Human DNA Sequencing
- Generate a working draft of 90% of the genome (2001).
- Obtain a complete, high-quality genomic sequence (2003).
- Make all data publicly available.
HGP planners at DOE and NIH emphasized that the highest priority of the
Human Genome Project remains the same: to obtain and make publicly available
a complete and highly accurate reference sequence. The new projected completion
date was credited to recent advances achieved in technology and experience
with pilot large-scale efforts as well as to the contributions of international
partners in the sequencing effort, notably those of the Sanger Centre
in the U.K., and research centers in Germany, Japan, and France.
NIH and DOE sequencing centers expect to generate about 60-70% of the
human DNA sequence, which will be made available broadly and rapidly via
the web to stimulate future research.
A new sequencing milestone expected by 2001 as a result of the scale-up
is the generation of a "working draft" of 90% the genome that comprises
shotgun sequence data from mapped clones, with gaps and ambiguities unresolved.
If the data sets can be merged, private-sector sequencing efforts may
help increase the depth of the mapped draft, which scientists expect will
contain about half of the genes.
The continued emphasis on obtaining highly accurate sequence (1 error
in 10,000 bases) that is largely continuous (few gaps) across each human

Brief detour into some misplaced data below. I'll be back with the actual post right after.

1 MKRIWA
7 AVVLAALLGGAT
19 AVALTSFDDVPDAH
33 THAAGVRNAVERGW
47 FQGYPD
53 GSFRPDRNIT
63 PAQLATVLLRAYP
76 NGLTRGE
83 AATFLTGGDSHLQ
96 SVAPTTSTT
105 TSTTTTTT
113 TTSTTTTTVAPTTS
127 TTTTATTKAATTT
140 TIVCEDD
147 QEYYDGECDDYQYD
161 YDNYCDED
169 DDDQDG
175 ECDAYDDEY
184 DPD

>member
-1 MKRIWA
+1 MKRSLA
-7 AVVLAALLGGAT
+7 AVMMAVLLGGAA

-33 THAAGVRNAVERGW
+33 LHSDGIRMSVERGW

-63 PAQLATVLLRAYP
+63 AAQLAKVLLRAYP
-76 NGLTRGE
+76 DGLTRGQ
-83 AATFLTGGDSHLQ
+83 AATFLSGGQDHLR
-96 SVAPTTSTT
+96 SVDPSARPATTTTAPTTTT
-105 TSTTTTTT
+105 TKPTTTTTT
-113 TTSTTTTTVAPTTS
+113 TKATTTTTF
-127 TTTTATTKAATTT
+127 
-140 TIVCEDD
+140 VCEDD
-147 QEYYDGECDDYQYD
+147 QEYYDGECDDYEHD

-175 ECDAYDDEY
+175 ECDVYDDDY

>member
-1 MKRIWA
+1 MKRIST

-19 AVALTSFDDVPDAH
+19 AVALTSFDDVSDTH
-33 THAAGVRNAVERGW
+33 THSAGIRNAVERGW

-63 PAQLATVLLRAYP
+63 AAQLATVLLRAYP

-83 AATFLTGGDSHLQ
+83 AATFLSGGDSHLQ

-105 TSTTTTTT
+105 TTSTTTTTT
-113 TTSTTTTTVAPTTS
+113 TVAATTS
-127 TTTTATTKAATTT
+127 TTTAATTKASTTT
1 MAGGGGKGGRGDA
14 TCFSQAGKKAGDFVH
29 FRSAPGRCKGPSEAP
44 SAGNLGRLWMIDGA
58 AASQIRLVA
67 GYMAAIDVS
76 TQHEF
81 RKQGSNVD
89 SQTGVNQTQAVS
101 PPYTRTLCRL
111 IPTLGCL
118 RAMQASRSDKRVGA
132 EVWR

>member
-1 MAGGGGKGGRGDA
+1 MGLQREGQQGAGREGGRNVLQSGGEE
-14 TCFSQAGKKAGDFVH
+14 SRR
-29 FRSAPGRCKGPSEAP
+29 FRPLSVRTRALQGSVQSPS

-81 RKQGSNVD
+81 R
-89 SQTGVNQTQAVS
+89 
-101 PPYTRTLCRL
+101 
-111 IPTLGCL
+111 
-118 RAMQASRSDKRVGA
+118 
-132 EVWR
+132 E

chromosome, and the development of sustainable sequencing capacity underscores
the critical importance of these resources for understanding human biology
and for applications to other fields.
Achieving the HGP goal will require current sequencing capacity to be expanded
2-3 times, demanding further incremental advances in standard sequencing
technologies and improvements in efficiency and cost. For future sequencing
applications, planners emphasize the importance of supporting novel technologies
that may be 5-10 years in development.
- Create a long-term, sustainable sequencing capacity by improving current
technology and developing highly efficient novel technologies.
- Develop technologies for rapid identification of DNA sequence variants.
A new priority for the HGP is examining regions of natural variation
that occur among genomes (except those of identical twins). Goals specify
development of methods to detect different types of variation, particularly
the most common type called single nucleotide polymorphisms (SNPs) that
occur about once every 1000 bases. Scientists believe SNP maps will help
them identify genes associated with complex diseases such as cancer, diabetes,
vascular disease, and some forms of mental illness. These associations
are difficult to make using conventional gene hunting methods because
any individual gene may make only a small contribution to disease risk.
DNA sequence variations also underlie many individual differences in responses
to the environment and treatments.
- Expand support for current approaches and innovative technologies.
Efficient interpretation of the functions of human genes and other DNA
sequences requires developing the resources and strategies to enable large-scale
investigations across whole genomes. A technically challenging first priority
is to generate complete sets of full-length cDNA clones and sequences
for human and model organism genes. Other functional genomics goals include